Structuring Biomimicry, Improving Building’s Resiliency The same way Einstein assumes the speed of light to be a constant of reference for his Theory of Relativity, the philosophy of biomimicry assumes Nature as a constant of reference to a performance-based beauty for design. Imitating nature has become a meaningful approach for contemporary architects and design futurists to the built environment, especially for those who foster a future that doesn’t compete with nature but coexist with it. At the light of recent natural disasters around the world, especially those geologically associated such as tsunamis and earthquakes, which have proven its destruction power over the current built environment; architects and structural engineers have found in biomimicry an ecological approach in order to improve future building’s disaster resilience.
Angela Belcher Angela Belcher is the W. M. Keck Professor of Energy, Materials Science & Engineering, and Biological Engineering at MIT. A materials chemist, her primary research focus is evolving new materials for energy, electronics and the environment.
Super Bones Leg bone-Eiffel Tower An international exhibition took place in Paris in 1889, the early counterpart of today’s World’s Fairs. During the planning stage there was competition between architects for new structures to commemorate the grand event. One French engineer, Gustave (Gustavo) Eiffel (1832-1923), went to an unusual source for new design ideas. He reviewed the work of anatomist Herman von Meyer.1 In the 1850s, Meyer had studied the human femur, or thighbone, which connects to the hip. This bone, the largest in our body, has a very unusual off-center ball joint which fits into the hip socket. 6 Ways to Enlighten Yourself using Biomimicry Humans have looked at nature for answers to problems since time immemorial. Our most important technologies are directly related to ways in which we have used nature as a model for our blueprints. Biomimicry is a powerful way to cultivate the wisdom inherent in nature’s design. It sets a two-way mirror up against Mother Nature where we are more able to see ourselves and our interconnection with all things. Here are six ways we can use biomimicry to become more enlightened beings. 1.)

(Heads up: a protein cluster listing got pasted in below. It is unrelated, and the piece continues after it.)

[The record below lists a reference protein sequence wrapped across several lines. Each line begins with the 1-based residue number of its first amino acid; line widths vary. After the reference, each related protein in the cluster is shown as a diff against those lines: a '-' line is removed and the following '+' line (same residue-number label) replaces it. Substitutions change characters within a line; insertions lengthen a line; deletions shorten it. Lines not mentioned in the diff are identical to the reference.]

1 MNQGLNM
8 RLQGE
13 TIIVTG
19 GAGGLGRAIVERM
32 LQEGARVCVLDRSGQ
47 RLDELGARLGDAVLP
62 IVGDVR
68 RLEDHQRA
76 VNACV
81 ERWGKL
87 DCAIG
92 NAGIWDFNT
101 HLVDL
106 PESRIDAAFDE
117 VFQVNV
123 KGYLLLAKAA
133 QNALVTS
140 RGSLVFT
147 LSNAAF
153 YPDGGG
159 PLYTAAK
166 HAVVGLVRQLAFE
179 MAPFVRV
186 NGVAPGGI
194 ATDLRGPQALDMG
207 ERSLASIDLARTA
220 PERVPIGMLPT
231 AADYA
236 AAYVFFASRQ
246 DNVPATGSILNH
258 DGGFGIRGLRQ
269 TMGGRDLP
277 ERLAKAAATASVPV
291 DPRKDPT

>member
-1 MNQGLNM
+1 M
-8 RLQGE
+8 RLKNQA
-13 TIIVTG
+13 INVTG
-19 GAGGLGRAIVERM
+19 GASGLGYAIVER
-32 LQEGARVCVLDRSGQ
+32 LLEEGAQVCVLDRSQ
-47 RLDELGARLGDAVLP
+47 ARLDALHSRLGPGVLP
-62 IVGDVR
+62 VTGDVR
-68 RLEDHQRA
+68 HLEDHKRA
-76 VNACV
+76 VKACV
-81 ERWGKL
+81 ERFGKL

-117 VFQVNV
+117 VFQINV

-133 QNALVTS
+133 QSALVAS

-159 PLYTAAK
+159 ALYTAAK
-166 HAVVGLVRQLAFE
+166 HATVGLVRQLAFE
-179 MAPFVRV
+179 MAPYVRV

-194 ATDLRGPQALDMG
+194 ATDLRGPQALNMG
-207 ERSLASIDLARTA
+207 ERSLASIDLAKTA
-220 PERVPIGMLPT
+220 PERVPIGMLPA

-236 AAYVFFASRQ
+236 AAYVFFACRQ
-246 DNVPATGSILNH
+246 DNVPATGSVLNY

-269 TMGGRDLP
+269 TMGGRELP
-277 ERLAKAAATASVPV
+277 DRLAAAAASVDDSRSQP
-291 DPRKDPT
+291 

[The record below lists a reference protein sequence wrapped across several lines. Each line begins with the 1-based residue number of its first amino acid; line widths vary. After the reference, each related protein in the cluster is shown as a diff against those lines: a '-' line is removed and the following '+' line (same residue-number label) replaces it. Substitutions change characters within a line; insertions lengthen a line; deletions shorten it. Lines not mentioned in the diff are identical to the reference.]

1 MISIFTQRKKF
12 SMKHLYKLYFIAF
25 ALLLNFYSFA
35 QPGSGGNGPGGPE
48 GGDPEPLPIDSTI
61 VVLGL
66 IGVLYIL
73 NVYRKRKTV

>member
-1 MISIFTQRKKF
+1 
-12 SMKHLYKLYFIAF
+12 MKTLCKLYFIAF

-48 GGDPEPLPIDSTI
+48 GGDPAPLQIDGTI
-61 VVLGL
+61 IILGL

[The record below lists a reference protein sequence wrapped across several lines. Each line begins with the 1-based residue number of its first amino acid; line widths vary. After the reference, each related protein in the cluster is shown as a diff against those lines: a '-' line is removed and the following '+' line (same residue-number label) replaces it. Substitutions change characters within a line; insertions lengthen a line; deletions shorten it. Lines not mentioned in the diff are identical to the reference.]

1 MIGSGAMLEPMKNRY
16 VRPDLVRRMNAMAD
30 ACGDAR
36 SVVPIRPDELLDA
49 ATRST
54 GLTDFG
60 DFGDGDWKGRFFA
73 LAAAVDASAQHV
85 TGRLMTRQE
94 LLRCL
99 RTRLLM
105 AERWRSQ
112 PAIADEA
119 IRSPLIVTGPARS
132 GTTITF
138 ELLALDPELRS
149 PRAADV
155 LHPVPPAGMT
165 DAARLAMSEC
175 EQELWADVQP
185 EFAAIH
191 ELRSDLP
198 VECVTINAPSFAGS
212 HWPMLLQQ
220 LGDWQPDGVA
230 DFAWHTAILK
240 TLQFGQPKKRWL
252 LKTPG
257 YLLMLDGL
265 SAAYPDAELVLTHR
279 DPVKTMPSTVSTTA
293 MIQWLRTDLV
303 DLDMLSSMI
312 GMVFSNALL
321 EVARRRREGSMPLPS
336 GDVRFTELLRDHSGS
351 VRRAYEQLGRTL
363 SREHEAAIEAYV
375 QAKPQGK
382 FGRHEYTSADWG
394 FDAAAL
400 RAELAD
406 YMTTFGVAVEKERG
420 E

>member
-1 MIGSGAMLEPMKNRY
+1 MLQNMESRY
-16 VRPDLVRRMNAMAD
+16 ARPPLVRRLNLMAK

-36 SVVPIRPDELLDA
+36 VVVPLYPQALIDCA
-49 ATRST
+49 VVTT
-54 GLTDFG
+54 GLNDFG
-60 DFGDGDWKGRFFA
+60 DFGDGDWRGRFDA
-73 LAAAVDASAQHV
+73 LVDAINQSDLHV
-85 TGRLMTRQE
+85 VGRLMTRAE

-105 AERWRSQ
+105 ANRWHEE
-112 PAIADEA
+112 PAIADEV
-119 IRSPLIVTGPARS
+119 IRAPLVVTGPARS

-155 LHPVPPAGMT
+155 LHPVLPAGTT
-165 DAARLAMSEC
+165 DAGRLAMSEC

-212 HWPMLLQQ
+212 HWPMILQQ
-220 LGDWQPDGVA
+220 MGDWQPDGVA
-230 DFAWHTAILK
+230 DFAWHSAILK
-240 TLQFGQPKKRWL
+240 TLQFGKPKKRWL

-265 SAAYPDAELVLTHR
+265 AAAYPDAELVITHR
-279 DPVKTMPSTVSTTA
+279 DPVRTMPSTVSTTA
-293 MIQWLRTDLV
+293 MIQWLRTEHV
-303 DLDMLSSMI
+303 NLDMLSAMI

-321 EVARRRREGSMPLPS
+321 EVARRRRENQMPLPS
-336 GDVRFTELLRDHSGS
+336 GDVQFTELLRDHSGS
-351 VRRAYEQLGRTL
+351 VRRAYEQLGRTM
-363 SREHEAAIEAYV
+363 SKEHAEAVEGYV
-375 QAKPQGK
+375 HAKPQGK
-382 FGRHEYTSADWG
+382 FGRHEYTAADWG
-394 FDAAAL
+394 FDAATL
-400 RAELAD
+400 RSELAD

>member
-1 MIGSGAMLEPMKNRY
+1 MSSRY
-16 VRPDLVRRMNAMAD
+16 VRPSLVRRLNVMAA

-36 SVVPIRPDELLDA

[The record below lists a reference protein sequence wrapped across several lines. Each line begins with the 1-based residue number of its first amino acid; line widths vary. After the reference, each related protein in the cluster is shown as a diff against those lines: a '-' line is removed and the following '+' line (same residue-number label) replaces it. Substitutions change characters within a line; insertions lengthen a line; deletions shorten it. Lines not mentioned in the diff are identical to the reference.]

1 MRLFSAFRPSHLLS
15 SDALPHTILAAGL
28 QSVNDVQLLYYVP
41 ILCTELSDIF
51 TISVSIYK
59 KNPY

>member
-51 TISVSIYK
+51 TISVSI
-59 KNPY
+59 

Biomimetics One cloudless midsummer day in February, Andrew Parker, an evolutionary biologist, knelt in the baking red sand of the Australian outback just south of Alice Springs and eased the right hind leg of a thorny devil into a dish of water. The maneuver was not as risky as it sounds: Though covered with sharp spines, the lizard stood only about an inch high at the shoulder, and it looked up at Parker apprehensively, like a baby dinosaur that had lost its mother. It seemed too cute for its harsh surroundings, home to an alarmingly high percentage of the world's most venomous snakes, including the inland taipan, which can kill a hundred people with an ounce of its venom, and the desert death adder, whose name pretty well says it all. Fierce too is the landscape itself, where the wind hissing through the mulga trees feels like a blow dryer on max, and the sun seems three times its size in temperate climes. “Ah-ha!” Parker exclaimed, like Sherlock Holmes alighting upon a clue.